• Contact reporter Peter Segall at psegall@juneauempire.com. Follow him on Twitter at @SegallJnuEmpire.

More in News

(Juneau Empire file photo)
Aurora forecast for the week of April 8

These forecasts are courtesy of the University of Alaska Fairbanks’ Geophysical Institute… Continue reading

Juneau Assembly members and other visitors examine a meeting room formerly used by the nine-member Alaska State Board of Education and Early Development on Monday, April 8, which is about 25% larger than the Assembly Chambers at City Hall. (Mark Sabbatini / Juneau Empire)
Of three possible new City Hall buildings, one stands out — but plenty of proposed uses for other two

Michael J. Burns Building eyed as city HQ; childcare, animal shelter among options at school sites.

Senate President Gary Stevens, R-Kodiak, speaks to members of the Senate majority caucus’ leadership group on Friday. (James Brooks/Alaska Beacon)
Schools, university and projects across Alaska are set to receive money from new budget bill

Alaska Senate sends draft capital budget to House as work continues on a state spending plan

The Boney Courthouse in downtown Anchorage, across the street from the larger Nesbett Courthouse, holds the Alaska Supreme Court chambers. (Yereth Rosen/Alaska Beacon)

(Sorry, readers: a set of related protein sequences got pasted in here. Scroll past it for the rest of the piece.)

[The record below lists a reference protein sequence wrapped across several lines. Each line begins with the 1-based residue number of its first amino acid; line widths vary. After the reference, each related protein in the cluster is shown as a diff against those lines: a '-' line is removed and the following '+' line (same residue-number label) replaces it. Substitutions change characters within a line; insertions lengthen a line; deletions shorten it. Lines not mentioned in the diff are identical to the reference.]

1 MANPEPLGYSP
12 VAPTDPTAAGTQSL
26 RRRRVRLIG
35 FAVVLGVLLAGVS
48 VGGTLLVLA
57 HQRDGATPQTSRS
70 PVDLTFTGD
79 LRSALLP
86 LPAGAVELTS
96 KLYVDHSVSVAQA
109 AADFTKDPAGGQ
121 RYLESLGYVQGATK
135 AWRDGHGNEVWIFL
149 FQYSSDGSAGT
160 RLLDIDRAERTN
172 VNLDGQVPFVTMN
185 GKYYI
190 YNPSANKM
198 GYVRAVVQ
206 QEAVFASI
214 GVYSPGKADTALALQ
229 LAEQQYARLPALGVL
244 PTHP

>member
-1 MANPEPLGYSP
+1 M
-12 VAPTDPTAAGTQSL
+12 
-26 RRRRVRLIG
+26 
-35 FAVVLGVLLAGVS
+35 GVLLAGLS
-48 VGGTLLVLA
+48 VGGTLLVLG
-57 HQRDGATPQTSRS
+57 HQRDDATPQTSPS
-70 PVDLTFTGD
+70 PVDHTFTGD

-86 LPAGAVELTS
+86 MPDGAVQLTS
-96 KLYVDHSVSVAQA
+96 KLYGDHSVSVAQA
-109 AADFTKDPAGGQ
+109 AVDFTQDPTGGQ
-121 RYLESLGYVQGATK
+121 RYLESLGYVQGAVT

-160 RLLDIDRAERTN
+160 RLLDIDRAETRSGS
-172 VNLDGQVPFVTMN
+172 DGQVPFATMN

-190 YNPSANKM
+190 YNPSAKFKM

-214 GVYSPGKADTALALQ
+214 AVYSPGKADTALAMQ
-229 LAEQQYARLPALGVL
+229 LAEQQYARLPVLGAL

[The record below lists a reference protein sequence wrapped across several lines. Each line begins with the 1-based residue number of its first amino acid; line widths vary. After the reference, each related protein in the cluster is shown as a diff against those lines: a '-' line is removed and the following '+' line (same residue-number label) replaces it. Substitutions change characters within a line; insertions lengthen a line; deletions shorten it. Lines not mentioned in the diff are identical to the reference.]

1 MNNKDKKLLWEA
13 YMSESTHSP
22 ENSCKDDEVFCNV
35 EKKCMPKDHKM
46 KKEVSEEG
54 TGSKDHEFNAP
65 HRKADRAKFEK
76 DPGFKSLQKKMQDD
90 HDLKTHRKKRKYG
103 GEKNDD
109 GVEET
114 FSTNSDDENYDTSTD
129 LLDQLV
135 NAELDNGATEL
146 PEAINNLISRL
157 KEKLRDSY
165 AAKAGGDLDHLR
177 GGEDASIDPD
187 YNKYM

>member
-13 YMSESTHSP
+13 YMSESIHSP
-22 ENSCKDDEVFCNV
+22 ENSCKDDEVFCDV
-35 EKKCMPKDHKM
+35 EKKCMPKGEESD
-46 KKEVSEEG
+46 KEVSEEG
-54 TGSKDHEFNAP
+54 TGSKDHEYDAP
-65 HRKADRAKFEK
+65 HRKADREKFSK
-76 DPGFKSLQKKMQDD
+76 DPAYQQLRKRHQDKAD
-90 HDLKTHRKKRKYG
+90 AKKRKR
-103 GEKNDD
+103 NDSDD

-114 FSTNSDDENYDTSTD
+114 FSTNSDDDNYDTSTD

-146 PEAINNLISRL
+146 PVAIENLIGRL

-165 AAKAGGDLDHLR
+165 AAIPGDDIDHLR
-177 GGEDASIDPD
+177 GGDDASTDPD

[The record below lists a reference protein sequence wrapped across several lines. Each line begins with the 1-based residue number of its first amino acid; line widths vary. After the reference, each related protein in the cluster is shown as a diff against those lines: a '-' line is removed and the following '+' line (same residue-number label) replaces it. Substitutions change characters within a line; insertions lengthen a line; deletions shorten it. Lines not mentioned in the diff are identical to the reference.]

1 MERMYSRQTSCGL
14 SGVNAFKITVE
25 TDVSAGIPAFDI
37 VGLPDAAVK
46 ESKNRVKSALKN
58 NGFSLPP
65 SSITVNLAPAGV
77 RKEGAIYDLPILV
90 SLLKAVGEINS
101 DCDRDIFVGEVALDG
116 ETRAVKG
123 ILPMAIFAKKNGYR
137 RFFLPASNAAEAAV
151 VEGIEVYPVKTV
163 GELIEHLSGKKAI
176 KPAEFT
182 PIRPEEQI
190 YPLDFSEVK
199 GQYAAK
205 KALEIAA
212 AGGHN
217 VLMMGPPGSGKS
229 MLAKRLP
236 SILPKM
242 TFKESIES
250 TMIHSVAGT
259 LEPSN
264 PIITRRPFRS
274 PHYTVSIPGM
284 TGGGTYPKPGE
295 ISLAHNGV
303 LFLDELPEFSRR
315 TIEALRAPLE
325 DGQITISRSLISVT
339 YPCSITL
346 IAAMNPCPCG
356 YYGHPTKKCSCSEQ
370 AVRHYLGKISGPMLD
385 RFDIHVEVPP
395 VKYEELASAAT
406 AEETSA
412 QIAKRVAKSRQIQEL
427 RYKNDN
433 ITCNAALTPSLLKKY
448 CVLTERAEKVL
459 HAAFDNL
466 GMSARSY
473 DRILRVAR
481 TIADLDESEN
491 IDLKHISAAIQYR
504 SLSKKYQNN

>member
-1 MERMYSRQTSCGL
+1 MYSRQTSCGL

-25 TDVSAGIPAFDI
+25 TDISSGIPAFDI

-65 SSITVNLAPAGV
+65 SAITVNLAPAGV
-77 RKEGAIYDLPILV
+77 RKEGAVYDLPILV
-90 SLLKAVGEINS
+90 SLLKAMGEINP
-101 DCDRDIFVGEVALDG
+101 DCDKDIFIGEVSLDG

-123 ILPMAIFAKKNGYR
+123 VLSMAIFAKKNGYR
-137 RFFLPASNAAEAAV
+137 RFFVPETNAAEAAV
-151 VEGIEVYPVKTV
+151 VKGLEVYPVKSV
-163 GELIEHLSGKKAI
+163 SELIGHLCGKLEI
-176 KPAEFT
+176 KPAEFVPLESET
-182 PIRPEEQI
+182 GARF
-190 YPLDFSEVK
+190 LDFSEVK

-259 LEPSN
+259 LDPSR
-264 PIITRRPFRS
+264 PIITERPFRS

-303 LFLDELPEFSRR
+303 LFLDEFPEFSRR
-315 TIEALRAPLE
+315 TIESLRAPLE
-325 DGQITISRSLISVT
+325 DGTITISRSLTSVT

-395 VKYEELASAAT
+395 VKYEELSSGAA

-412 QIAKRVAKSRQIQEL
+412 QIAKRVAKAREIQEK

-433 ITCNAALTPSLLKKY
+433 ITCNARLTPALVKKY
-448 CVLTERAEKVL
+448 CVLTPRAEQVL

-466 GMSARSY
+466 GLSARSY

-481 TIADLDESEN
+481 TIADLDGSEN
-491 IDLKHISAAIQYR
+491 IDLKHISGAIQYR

Alaska judge strikes down state’s cash payments to families using correspondence school programs

Decision will become a ‘hot-button legislative item’ in final weeks of session, lawmakers say.

A statue of William Henry Seward stands outside the Dimond Courthouse in downtown Juneau. (Clarise Larson / Juneau Empire file photo)
Juneau man convicted of sexual abuse of 15-year-old girl more than four years after incidents occur

JPD: Randy James Willard, 39, sent explicit videos to and engaged in sexual contact with victim.

Capital Transit buses stop at the Valley Transit Center on Thursday. Two bus routes serving areas of the Mendenhall Valley and near the airport will temporarily be discontinued starting April 22 due to lack of staff. (Mark Sabbatini / Juneau Empire)
Capital Transit temporarily suspending two Mendenhall Valley routes due to shortage of drivers

Officials hope to fix situation by July; extra tourist buses also scaled back due to fleet shortage.

A fenced lot proposed as a campsite for people experiencing homelessness located next to the city’s cold weather emergency shelter, in the background, is also next door to a businesses where extensive construction is scheduled, thus prompting city leaders to rethink the proposal. (Photo by Laurie Craig)
Indefinite ‘dispersed camping’ for homeless proposed by city leaders due to lack of suitable campsite

Proposed Rock Dump site is next to long-term construction, more costly than expected, report states.

(Michael Penn / Juneau Empire file photo)
Police calls for Wednesday, April 10, 2024

This report contains public information from law enforcement and public safety agencies.

Rep. David Eastman, R-Wasilla, watches as the tally board in the Alaska House of Representatives shows the vote against House Joint Resolution 7 on Thursday. Eastman supported the amendment. (James Brooks/Alaska Beacon)
Alaska House votes down constitutional guarantee for Permanent Fund dividend

Guarantee had been discussed as part of long-term plan to bring state expenses in line with revenue.

Most Read